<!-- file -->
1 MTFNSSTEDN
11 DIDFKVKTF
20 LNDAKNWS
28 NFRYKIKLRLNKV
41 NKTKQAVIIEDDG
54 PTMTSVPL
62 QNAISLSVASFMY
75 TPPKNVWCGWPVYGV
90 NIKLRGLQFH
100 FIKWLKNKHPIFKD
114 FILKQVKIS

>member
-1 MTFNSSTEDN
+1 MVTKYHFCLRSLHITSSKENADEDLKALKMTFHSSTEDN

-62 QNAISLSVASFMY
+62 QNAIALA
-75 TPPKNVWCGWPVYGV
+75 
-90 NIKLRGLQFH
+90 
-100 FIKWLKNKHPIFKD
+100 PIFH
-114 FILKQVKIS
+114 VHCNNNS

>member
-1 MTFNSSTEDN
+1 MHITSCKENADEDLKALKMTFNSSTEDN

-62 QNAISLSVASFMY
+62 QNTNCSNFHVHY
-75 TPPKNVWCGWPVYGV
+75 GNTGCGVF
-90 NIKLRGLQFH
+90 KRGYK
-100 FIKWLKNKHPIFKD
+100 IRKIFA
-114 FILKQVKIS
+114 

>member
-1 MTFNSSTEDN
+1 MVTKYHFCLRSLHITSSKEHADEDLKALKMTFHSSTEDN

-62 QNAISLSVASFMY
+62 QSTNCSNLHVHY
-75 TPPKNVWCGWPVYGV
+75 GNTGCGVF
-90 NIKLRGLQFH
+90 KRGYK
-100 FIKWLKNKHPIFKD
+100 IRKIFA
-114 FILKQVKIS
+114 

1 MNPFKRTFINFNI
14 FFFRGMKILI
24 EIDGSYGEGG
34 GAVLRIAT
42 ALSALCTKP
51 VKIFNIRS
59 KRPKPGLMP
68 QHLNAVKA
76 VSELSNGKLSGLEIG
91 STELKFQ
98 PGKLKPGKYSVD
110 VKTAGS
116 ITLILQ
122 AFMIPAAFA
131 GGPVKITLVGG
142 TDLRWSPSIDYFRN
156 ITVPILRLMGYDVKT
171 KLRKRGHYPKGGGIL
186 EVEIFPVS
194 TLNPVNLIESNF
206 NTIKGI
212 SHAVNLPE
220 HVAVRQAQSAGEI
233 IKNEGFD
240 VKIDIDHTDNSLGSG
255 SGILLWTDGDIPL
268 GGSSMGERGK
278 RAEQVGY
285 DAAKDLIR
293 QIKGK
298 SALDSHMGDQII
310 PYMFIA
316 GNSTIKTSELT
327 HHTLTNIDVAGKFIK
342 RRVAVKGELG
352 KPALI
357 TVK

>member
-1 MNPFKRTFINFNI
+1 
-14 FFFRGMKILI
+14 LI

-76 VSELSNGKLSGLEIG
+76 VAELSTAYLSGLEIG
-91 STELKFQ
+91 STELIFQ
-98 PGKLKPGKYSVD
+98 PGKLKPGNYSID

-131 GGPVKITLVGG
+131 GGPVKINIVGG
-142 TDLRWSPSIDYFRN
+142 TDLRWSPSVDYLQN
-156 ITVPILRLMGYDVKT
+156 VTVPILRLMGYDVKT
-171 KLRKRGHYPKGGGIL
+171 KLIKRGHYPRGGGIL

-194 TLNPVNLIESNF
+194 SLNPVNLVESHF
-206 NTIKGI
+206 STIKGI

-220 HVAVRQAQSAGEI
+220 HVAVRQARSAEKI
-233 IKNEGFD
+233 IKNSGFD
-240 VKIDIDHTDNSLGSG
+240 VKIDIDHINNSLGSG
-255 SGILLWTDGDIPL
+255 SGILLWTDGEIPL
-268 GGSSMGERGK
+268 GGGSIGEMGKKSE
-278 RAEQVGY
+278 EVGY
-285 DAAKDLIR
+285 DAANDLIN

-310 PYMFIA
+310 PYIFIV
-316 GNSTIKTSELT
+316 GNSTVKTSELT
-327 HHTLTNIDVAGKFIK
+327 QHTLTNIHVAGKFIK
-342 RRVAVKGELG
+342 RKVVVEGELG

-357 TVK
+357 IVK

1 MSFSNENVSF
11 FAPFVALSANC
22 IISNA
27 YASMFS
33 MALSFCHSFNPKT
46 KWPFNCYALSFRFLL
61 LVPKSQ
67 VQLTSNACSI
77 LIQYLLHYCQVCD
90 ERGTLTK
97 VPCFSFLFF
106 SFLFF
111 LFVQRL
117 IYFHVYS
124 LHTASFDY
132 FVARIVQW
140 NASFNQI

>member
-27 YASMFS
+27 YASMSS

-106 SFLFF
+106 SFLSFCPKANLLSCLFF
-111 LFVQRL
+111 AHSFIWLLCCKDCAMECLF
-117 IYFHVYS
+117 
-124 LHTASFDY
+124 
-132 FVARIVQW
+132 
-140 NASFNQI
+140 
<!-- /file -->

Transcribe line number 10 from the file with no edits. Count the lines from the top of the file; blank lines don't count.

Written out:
100 FIKWLKNKHPIFKD